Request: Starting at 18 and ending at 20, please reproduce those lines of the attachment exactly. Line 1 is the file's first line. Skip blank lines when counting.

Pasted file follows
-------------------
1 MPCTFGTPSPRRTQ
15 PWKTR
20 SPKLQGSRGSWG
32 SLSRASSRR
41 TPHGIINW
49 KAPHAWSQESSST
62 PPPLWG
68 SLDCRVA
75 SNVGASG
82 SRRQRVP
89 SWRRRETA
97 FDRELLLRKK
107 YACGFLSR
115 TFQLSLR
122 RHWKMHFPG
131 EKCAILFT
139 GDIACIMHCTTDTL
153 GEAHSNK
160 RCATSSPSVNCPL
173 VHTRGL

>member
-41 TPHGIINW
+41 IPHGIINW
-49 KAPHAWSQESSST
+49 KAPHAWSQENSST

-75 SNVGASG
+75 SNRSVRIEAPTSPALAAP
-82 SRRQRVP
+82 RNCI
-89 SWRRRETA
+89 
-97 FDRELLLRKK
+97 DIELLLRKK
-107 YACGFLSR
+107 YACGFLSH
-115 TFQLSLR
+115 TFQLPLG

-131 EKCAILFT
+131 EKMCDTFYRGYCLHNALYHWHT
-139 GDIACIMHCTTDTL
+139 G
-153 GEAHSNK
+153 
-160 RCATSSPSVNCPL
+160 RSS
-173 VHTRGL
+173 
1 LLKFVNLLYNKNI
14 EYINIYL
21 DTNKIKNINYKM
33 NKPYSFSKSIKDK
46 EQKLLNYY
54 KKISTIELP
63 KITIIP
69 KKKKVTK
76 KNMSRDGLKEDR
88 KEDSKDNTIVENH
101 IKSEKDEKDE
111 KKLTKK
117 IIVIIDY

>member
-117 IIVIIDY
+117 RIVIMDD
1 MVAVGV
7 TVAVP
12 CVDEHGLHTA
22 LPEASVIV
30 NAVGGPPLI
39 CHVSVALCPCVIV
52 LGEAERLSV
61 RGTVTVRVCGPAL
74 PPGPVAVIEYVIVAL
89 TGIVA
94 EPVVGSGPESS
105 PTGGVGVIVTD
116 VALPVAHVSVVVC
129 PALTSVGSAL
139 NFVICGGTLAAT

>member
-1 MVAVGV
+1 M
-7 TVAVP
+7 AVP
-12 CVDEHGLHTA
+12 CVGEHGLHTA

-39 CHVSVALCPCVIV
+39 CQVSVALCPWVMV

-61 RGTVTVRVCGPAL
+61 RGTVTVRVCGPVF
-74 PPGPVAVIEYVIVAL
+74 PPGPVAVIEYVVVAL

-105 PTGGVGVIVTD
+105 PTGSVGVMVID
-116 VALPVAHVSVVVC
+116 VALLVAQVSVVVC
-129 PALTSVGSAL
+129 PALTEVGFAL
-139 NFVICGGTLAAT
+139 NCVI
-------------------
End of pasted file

153 GEAHSNK
160 RCATSSPSVNCPL
173 VHTRGL